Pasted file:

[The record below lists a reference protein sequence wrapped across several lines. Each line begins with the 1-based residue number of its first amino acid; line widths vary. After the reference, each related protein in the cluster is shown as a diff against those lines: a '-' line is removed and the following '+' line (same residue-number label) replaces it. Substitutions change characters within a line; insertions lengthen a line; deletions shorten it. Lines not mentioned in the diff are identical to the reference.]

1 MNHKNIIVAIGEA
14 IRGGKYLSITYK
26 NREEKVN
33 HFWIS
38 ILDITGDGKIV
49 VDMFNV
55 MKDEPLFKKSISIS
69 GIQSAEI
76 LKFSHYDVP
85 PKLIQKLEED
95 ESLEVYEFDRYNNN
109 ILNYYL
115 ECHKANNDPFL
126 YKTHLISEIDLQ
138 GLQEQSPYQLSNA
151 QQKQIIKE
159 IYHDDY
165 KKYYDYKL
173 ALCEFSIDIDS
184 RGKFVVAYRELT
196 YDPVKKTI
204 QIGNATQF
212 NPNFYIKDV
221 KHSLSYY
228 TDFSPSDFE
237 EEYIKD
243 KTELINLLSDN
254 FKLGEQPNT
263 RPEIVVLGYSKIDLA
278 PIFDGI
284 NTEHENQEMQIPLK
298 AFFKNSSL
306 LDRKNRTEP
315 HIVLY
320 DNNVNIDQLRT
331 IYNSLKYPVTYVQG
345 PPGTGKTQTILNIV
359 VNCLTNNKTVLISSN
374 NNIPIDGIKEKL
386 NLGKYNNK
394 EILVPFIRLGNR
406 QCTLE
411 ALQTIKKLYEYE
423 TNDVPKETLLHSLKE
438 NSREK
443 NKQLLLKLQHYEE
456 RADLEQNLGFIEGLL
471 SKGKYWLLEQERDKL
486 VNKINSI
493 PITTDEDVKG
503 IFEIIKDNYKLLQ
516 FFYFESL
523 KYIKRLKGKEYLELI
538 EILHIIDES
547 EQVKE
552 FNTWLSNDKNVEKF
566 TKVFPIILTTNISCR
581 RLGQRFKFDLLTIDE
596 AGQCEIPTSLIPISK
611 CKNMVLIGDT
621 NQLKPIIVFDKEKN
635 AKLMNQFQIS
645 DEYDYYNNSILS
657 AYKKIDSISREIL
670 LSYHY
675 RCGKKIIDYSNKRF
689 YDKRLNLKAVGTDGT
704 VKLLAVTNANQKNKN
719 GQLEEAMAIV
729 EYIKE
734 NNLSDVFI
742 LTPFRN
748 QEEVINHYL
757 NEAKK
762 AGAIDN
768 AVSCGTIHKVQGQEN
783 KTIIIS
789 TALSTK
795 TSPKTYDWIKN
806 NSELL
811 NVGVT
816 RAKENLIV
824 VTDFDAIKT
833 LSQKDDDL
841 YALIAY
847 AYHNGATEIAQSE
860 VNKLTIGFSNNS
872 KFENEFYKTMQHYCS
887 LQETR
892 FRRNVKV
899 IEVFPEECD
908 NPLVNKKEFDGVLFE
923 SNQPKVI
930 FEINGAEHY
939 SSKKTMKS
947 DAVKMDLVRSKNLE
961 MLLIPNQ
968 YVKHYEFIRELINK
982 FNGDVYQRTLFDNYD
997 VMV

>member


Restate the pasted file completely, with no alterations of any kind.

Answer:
[The record below lists a reference protein sequence wrapped across several lines. Each line begins with the 1-based residue number of its first amino acid; line widths vary. After the reference, each related protein in the cluster is shown as a diff against those lines: a '-' line is removed and the following '+' line (same residue-number label) replaces it. Substitutions change characters within a line; insertions lengthen a line; deletions shorten it. Lines not mentioned in the diff are identical to the reference.]

1 MNHKNIIVAIGEA
14 IRGGKYLSITYK
26 NREEKVN
33 HFWIS
38 ILDITGDGKIV
49 VDMFNV
55 MKDEPLFKKSISIS
69 GIQSAEI
76 LKFSHYDVP
85 PKLIQKLEED
95 ESLEVYEFDRYNNN
109 ILNYYL
115 ECHKANNDPFL
126 YKTHLISEIDLQ
138 GLQEQSPYQLSNA
151 QQKQIIKE
159 IYHDDY
165 KKYYDYKL
173 ALCEFSIDIDS
184 RGKFVVAYRELT
196 YDPVKKTI
204 QIGNATQF
212 NPNFYIKDV
221 KHSLSYY
228 TDFSPSDFE
237 EEYIKD
243 KTELINLLSDN
254 FKLGEQPNT
263 RPEIVVLGYSKIDLA
278 PIFDGI
284 NTEHENQEMQIPLK
298 AFFKNSSL
306 LDRKNRTEP
315 HIVLY
320 DNNVNIDQLRT
331 IYNSLKYPVTYVQG
345 PPGTGKTQTILNIV
359 VNCLTNNKTVLISSN
374 NNIPIDGIKEKL
386 NLGKYNNK
394 EILVPFIRLGNR
406 QCTLE
411 ALQTIKKLYEYE
423 TNDVPKETLLHSLKE
438 NSREK
443 NKQLLLKLQHYEE
456 RADLEQNLGFIEGLL
471 SKGKYWLLEQERDKL
486 VNKINSI
493 PITTDEDVKG
503 IFEIIKDNYKLLQ
516 FFYFESL
523 KYIKRLKGKEYLELI
538 EILHIIDES
547 EQVKE
552 FNTWLSNDKNVEKF
566 TKVFPIILTTNISCR
581 RLGQRFKFDLLTIDE
596 AGQCEIPTSLIPISK
611 CKNMVLIGDT
621 NQLKPIIVFDKEKN
635 AKLMNQFQIS
645 DEYDYYNNSILS
657 AYKKIDSISREIL
670 LSYHY
675 RCGKKIIDYSNKRF
689 YDKRLNLKAVGTDGT
704 VKLLAVTNANQKNKN
719 GQLEEAMAIV
729 EYIKE
734 NNLSDVFI
742 LTPFRN
748 QEEVINHYL
757 NEAKK
762 AGAIDN
768 AVSCGTIHKVQGQEN
783 KTIIIS
789 TALSTK
795 TSPKTYDWIKN
806 NSELL
811 NVGVT
816 RAKENLIV
824 VTDFDAIKT
833 LSQKDDDL
841 YALIAY
847 AYHNGATEIAQSE
860 VNKLTIGFSNNS
872 KFENEFYKTMQHYCS
887 LQETR
892 FRRNVKV
899 IEVFPEECD
908 NPLVNKKEFDGVLFE
923 SNQPKVI
930 FEINGAEHY
939 SSKKTMKS
947 DAVKMDLVRSKNLE
961 MLLIPNQ
968 YVKHYEFIRELINK
982 FNGDVYQRTLFDNYD
997 VMV

>member